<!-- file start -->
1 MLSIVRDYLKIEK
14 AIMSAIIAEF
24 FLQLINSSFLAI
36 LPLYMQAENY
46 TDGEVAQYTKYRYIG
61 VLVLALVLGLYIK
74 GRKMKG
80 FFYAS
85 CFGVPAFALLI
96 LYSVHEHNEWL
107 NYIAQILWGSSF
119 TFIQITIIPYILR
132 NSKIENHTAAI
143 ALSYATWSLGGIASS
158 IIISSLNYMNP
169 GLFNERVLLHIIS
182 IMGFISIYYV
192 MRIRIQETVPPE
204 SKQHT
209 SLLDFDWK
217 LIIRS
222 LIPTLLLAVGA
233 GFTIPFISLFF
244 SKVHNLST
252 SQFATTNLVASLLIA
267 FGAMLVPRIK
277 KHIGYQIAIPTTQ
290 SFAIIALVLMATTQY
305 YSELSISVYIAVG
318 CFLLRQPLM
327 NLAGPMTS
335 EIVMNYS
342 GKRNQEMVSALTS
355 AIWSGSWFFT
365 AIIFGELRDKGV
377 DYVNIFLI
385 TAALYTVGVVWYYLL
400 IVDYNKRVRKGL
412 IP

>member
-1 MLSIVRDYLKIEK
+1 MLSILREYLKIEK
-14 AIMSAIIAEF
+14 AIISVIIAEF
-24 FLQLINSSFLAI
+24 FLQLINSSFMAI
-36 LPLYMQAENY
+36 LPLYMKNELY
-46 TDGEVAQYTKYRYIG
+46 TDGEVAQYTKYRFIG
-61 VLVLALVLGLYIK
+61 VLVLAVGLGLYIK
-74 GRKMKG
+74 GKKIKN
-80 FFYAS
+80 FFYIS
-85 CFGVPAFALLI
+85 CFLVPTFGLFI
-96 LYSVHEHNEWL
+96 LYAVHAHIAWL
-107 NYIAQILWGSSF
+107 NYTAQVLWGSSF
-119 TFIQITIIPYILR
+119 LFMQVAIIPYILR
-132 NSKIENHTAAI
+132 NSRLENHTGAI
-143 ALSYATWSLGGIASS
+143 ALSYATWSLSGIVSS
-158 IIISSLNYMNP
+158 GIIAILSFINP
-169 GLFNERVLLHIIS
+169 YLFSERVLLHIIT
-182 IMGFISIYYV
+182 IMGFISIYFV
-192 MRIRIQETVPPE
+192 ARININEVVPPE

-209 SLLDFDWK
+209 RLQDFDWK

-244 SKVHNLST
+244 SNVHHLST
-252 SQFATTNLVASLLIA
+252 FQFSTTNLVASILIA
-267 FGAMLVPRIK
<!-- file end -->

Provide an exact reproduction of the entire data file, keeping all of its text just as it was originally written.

1 MLSIVRDYLKIEK
14 AIMSAIIAEF
24 FLQLINSSFLAI
36 LPLYMQAENY
46 TDGEVAQYTKYRYIG
61 VLVLALVLGLYIK
74 GRKMKG
80 FFYAS
85 CFGVPAFALLI
96 LYSVHEHNEWL
107 NYIAQILWGSSF
119 TFIQITIIPYILR
132 NSKIENHTAAI
143 ALSYATWSLGGIASS
158 IIISSLNYMNP
169 GLFNERVLLHIIS
182 IMGFISIYYV
192 MRIRIQETVPPE
204 SKQHT
209 SLLDFDWK
217 LIIRS
222 LIPTLLLAVGA
233 GFTIPFISLFF
244 SKVHNLST
252 SQFATTNLVASLLIA
267 FGAMLVPRIK
277 KHIGYQIAIPTTQ
290 SFAIIALVLMATTQY
305 YSELSISVYIAVG
318 CFLLRQPLM
327 NLAGPMTS
335 EIVMNYS
342 GKRNQEMVSALTS
355 AIWSGSWFFT
365 AIIFGELRDKGV
377 DYVNIFLI
385 TAALYTVGVVWYYLL
400 IVDYNKRVRKGL
412 IP

>member
-1 MLSIVRDYLKIEK
+1 MLSILREYLKIEK
-14 AIMSAIIAEF
+14 AIISVIIAEF
-24 FLQLINSSFLAI
+24 FLQLINSSFMAI
-36 LPLYMQAENY
+36 LPLYMKNELY
-46 TDGEVAQYTKYRYIG
+46 TDGEVAQYTKYRFIG
-61 VLVLALVLGLYIK
+61 VLVLAVGLGLYIK
-74 GRKMKG
+74 GKKIKN
-80 FFYAS
+80 FFYIS
-85 CFGVPAFALLI
+85 CFLVPTFGLFI
-96 LYSVHEHNEWL
+96 LYAVHAHIAWL
-107 NYIAQILWGSSF
+107 NYTAQVLWGSSF
-119 TFIQITIIPYILR
+119 LFMQVAIIPYILR
-132 NSKIENHTAAI
+132 NSRLENHTGAI
-143 ALSYATWSLGGIASS
+143 ALSYATWSLSGIVSS
-158 IIISSLNYMNP
+158 GIIAILSFINP
-169 GLFNERVLLHIIS
+169 YLFSERVLLHIIT
-182 IMGFISIYYV
+182 IMGFISIYFV
-192 MRIRIQETVPPE
+192 ARININEVVPPE

-209 SLLDFDWK
+209 RLQDFDWK

-244 SKVHNLST
+244 SNVHHLST
-252 SQFATTNLVASLLIA
+252 FQFSTTNLVASILIA
-267 FGAMLVPRIK